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THE LADYKILLERS at the Shaw Festival delivers a non-stop theatrical delight

THE BASICS: THE LADYKILLERS, by Graham Linehan, at the Shaw Festival Theatre, 10 Queen’s Parade, Niagara-on-the-Lake, ON in repertory through October 12, 2019 (905-468-2172 / 1-800-511-7429) Runtime: 2 hours, 20 minutes, with one intermission, full service bar, gourmet ice cream, charming café.

THUMBNAIL SKETCH: Although inspired by the 1955 movie starring Alec Guinness, this play does not slavishly follow it scene by scene, but rather adapts the charm of the original for the stage. We meet our five robbers, pretending to be members of a string quintet as they plot their schemes in a rooming house run by the sweet old Mrs. Wilberforce. One by one, we are introduced to their eccentricities, and then follow the unexpected twists and turns of their robbery. You don’t need to have seen the movie at all to enjoy this show.

THE PLAYERS, THE PLAY, AND THE PRODUCTION: The actors are superb; the set is stunning; this is The Shaw at its best. Exquisitely detailed views of the rooms in “Mrs. Wilberforce’s” house are afforded by use of a rotating platform, allowing for non-stop action, with both interior and exterior scenes. Much like the play NOISES OFF, the set becomes a character on its own, receiving applause not only at the opening curtain, but at several times during the show. Yes, Shaw sets are always extremely clever and beautifully made, but this is special.

Shaw sets are always extremely clever and beautifully made, but this is special.

Meticulously detailed, it offers several recurring gag props, including a painting which, on its own whims, hangs either straight or crookedly on the wall, to the consternation of the mastermind “Professor Marcus” (Damien Atkins) and a double-sided flipping chalk board which consistently catches the robber Harry’s nose (Andrew Lawrie) by surprise. You’d think that these repeated gags would grow old, but director Tim Carroll keeps coming up with fresh ways to use them.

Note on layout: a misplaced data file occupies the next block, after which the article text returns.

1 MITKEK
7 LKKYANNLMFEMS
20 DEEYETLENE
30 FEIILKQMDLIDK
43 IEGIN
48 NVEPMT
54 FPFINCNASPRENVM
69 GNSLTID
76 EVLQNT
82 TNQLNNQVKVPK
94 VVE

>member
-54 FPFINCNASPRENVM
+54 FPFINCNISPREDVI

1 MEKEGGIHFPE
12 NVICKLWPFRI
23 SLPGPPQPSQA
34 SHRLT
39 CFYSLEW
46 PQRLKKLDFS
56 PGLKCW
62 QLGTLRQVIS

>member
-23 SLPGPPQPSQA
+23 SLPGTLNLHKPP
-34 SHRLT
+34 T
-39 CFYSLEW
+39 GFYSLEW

The other three robbers include “One-Round” played with one-too-many-punches-to-the-head dizziness by Martin Happer; the not-to-be-trusted “Major Courtney” (Ric Reid); and perhaps the funniest because of his dead-pan delivery, Steven Sutcliffe as the Romanian hit-man, Louis.

Shaw favorite, actress Chick Reid, so completely inhabits her character, she is almost unrecognizable as the slightly dotty Mrs. Wilberforce.

This play was directed by “the boss” himself, Tim Carroll, who got every bit of fun out the script. And you will too.

Photos courtesy Shaw Festival

*HERD OF BUFFALO (Notes on the Rating System)

ONE BUFFALO: This means trouble. A dreadful play, a highly flawed production, or both. Unless there is some really compelling reason for you to attend (i.e. you are the parent of someone who is in it), give this show a wide berth.

TWO BUFFALOS: Passable, but no great shakes. Either the production is pretty far off base, or the play itself is problematic. Unless you are the sort of person who’s happy just going to the theater, you might look around for something else.

THREE BUFFALOS: I still have my issues, but this is a pretty darn good night at the theater. If you don’t go in with huge expectations, you will probably be pleased.

FOUR BUFFALOS: Both the production and the play are of high caliber. If the genre/content are up your alley, I would make a real effort to attend.

FIVE BUFFALOS: Truly superb–a rare rating. Comedies that leave you weak with laughter, dramas that really touch the heart. Provided that this is the kind of show you like, you’d be a fool to miss it!

Written by Peter Hall

Peter Hall

Peter Hall continues trying to figure out how "it" all works. For over 20 years, as a producer and program host on WNED Classical (94.5 FM), he's conducted over 1,000 interviews with artists as he asks them to explain, in layman's terms, "what's the big picture here?" These days Peter can be heard regularly on Sunday afternoons from 1 to 5.

On “Theater Talk” (heard Friday mornings at 6:45 and 8:45 a.m. on WBFO 88.7 FM) his favorite question of co-host Anthony Chase is simply "What's goin' on?" As mentioned recently in Buffalo Spree magazine, Peter's "Buffalo Rising reviews are the no-holds barred 'everyman's' take."

A member of Buffalo's Artie Awards Committee, Peter holds a B.A. in Comparative Literature from Columbia University and an M.B.A. from SUNY at Buffalo. For over twenty-five years he was an adjunct professor for Canisius College’s Richard J. Wehle School of Business.

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